Thursday, January 29, 2015

Houston is so good to me

It's crazy to me to think of how many marathons I've completed since my first one in 2009. This past weekend I headed to Houston for the 4th time to tackle the Chevron Houston Marathon and complete my 11th marathon overall. It's been the site of two marathon distance PRs to me, and although this particular marathon wasn't about chasing PRs, I knew the race would be good to me anyway.

Leading up to the marathon, I have to admit that I was having a difficult time being excited about it. My training was going fine, but with all the other stress going on around me it was hard to focus. I just wasn't excited about racing a marathon at all, and actually contemplated dropping down to the half marathon. But I decided to stick with my plan and do my best, but not put too much pressure on myself. I suppose I could PR this race with good weather conditions, but I did not make that my goal.

I again opted to stay in the host hotel closest to the expo and finish area and only a few blocks from the start. I was able to check in very early on Saturday, which was a nice surprise. I enjoyed a day spent at the expo, eating some yummy food, napping, and getting prepared for race day. My running buddy was in the same boat as me mentally about this race. We had both PR'd the year before but neither of us wanted that kind of pressure this year. We wanted to enjoy ourselves with a decent but manageable race, not hit the wall, and still feel pretty good at the finish. If a great race time resulted that would be a big bonus, but it wasn't the "A" goal. I knew that if we maintained about a 10 min pace, not difficult for us, and be able to hold it in those later miles (anything can happen!), then I'd still end up with my 2nd best time and he'd have his third best. At the very least I wanted to beat my SLO Marathon time of 4:25. And I really didn't want to walk at all!

Race morning arrived and conditions were perfect. Temps in the 40s, to rise to the upper 50s by the time we finished, with hopefully minimal sun hiding behind the high clouds. It really was a PR day and a PR course for those gunning for that goal. I had high hopes that my sub-4:22 goal was truly possible.

We started at a very conservative 10:20 pace for that first mile, with the plan to drop to about 10:00 min pace for the remainder of that first 5K. The timing mats come at every 5K so I always break up this race in those small chunks. With the next few 5K splits I wanted to keep the pace just under 10:00 in case I needed to slow for the final few miles. If I could accomplish that, then the 4:22 would be mine.

To make a long story short, that is exactly what we did. After a 10:07 overall pace first 5K, we kept our 5K splits just hovering below 10:00 pace....9:49, 9:55, 9:58, etc. At the halfway point we were at 2:10:23, which is about a 9:57 pace. But it wasn't all that comfortable. I wasn't overtaxing my body and I wasn't breathing heavy, and my legs were working fine, but things definitely weren't easy. I had to use a lot of mental energy to keep myself moving. I focused on anything I could to keep my mind off what was still left on the course to run. I watched the spectators, I sang the songs on my iPod, I counted down the kilometers markers (so much easier than waiting for mile markers). I wasn't really having the kind of fun I usually have in Houston and it was disappointing. But I was determined to keep moving and to not slow down.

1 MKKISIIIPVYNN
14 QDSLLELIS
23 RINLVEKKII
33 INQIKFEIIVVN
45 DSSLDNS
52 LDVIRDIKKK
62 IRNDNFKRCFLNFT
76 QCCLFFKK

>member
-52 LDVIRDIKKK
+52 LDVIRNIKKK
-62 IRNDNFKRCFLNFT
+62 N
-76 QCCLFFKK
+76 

I had quite a few good miles in there in the 9:40-9:50 range, so my overall pace was creeping every-so-slightly downward as I approached the later miles. Tony, my running buddy, patiently ran the first 22 miles with me and was feeling very good, so he scooted ahead of me with just 4 miles to go. I kept him in my sights but I knew it wasn't wise to speed up with him. I just needed to focus on maintaining as best as I could. Mile 23 was around 10:20 and Mile 24 was 10:12 so I was slipping on my pace slightly, but not badly at all. With only 2.2 miles to go I tried to speed up again and I had a great final push, going back below 10:00 pace and even hitting 8 minute pace for the final 1/4 mile of the race. Once I was on Lamar Street for the last mile my mood lifted. I didn't hit the wall, I was moving well, albeit in a lot of pain, and I was going to finish the race well under my goal.

As I crossed the finish line and saw that I ran a 4:21:05 I was elated.

My 2nd fastest marathon. My slowest miles were 10:20, which is the best that I've ever done in any marathon including my PR race (which had a 10:30+ mile). My splits were ridiculously consistent. I ran the second half only 19 seconds slower than the first half, which is so negligible that it can be said I ran even half splits. I wanted a consistent effort and I delivered. I have to focus on these positives!!

In the days following the race, I felt pretty crippled. I think this was the worst I'd felt after a marathon. My IT band and leg muscles ached horribly, and the nausea and exhaustion was a bit disconcerting. It does make me question why I do this stuff, that's for sure. I have 3 months until my next marathon, the SLO Marathon on April 26. I need a stronger core, stronger hips, and hill repeats will be added into my workouts soon. I want to feel decent following what will be my toughest marathon (so many hills!!).

Ah, are GOOD....but OUCH!


  1. I am always impressed with you! You are such a strong runner and women! Woo hoo congrats on a great race!

  2. You did such an awesome job of focusing on your splits and pacing well! Bummer about being so sore. I am in awe of your 11 marathons. I hope when my kids are older I will get to add more to my running log :)